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Images: Jet Fuel from Algae?

Greg O'Neil is lead author of a new study that demonstrates a way to produce two types of fuel—biodiesel and jet fuel—from a single algal species. O'Neil, a chemist at Western Washington University, collaborated with Chris Reddy, a chemist at Woods Hole Oceaongraphic Institution. (Tom Kleindinst, Woods Hole Oceanographic Institution)
WHOI chemist Chris Reddy collaborated with Greg O'Neil to investigate algal-based biofuels. O'Neil was a guest student in Reddy's lab in 2002. Now a chemistry professor at Western Washington University, O'Neil has been on sabbatical at WHOI in 2014-2015. (Tom Kleindinst, Woods Hole Oceanographic Institution)
Algae contain fatty acids that can be converted into fatty acid methyl esters, or FAMEs, the molecules in biodiesel. FAMEs produce clear liquids that look like cooking oils. (Tom Kleindinst, Woods Hole Oceanographic Institution)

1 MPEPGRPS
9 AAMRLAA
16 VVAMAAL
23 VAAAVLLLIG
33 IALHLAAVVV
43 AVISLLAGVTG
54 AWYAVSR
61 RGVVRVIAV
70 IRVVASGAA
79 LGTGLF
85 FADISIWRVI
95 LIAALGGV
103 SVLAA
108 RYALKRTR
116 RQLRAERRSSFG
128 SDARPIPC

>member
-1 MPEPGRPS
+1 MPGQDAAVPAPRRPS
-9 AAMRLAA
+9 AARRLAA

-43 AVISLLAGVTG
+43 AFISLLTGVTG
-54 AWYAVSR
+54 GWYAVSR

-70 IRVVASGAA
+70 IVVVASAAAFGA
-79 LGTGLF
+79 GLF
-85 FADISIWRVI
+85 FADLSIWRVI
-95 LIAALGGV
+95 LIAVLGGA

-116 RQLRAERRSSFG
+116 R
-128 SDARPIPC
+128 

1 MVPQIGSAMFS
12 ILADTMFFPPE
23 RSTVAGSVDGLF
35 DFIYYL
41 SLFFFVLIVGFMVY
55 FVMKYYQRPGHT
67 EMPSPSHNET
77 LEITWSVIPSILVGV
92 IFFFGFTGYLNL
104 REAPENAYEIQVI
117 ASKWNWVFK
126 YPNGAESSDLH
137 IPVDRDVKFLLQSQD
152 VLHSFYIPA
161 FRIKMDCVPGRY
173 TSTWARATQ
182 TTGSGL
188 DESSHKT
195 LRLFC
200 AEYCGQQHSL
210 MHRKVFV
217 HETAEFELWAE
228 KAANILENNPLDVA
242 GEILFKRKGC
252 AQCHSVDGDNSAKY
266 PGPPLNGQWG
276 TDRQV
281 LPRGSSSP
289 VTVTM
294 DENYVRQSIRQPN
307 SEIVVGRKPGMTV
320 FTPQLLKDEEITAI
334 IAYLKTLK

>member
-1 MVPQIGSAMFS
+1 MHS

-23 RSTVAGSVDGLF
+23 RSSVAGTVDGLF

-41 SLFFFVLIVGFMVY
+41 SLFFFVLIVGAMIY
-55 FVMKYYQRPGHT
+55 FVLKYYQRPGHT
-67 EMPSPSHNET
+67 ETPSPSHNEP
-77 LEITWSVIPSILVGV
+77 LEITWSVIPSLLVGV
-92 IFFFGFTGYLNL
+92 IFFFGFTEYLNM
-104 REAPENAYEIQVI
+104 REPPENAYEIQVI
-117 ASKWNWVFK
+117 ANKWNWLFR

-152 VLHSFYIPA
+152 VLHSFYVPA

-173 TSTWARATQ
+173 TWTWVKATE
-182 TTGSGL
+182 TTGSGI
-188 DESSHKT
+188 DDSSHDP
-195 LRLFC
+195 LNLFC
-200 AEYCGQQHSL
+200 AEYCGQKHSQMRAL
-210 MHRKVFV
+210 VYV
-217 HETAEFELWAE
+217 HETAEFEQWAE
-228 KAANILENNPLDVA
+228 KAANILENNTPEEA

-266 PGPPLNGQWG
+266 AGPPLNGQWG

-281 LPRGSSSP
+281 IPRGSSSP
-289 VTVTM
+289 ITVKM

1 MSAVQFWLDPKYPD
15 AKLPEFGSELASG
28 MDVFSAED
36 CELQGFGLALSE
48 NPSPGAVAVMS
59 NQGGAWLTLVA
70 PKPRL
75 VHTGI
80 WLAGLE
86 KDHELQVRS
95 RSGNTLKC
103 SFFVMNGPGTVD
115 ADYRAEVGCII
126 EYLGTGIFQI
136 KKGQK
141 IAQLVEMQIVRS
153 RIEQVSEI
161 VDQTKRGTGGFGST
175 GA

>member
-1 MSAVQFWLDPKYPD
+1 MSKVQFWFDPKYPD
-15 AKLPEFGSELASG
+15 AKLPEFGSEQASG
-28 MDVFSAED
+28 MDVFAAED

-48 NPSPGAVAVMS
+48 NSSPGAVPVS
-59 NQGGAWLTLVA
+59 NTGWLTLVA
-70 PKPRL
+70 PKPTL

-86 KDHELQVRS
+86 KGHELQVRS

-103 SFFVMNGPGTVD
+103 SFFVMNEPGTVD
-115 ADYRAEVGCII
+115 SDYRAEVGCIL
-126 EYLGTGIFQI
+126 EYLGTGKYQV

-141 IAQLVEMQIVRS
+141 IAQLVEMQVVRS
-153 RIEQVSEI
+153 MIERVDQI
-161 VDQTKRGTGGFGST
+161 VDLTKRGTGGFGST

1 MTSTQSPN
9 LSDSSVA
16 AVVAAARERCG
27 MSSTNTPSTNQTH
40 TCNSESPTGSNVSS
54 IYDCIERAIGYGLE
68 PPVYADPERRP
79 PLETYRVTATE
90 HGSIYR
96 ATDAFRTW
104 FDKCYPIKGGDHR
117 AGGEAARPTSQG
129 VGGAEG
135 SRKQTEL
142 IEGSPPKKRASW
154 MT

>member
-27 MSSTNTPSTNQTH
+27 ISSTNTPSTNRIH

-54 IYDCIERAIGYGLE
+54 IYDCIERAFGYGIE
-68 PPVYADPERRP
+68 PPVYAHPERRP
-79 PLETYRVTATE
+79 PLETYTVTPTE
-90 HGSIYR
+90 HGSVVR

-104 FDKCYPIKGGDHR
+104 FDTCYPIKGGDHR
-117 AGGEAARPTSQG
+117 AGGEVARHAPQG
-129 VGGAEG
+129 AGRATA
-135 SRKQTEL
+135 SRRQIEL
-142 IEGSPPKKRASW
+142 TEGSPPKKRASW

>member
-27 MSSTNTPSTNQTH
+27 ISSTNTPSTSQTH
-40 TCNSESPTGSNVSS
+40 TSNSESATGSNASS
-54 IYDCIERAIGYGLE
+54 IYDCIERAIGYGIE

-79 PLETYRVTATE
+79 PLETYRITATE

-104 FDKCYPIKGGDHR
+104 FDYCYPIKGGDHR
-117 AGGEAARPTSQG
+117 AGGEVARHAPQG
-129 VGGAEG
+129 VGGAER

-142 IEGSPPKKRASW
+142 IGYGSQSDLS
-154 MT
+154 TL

Biofuel prospectors may have dismissed the algal species Isochrysis as a good feedstock for biodiesel because its oil is a dark, sludgy solid at room temperature. That's because Isochrysis also contain large compounds called alkenones, which are solids at room temperatures and mix with the oils. But new research has shown a way to break alkenones into smaller compounds used in jet fuel. (Tom Kleindinst, Woods Hole Oceanographic Institution)
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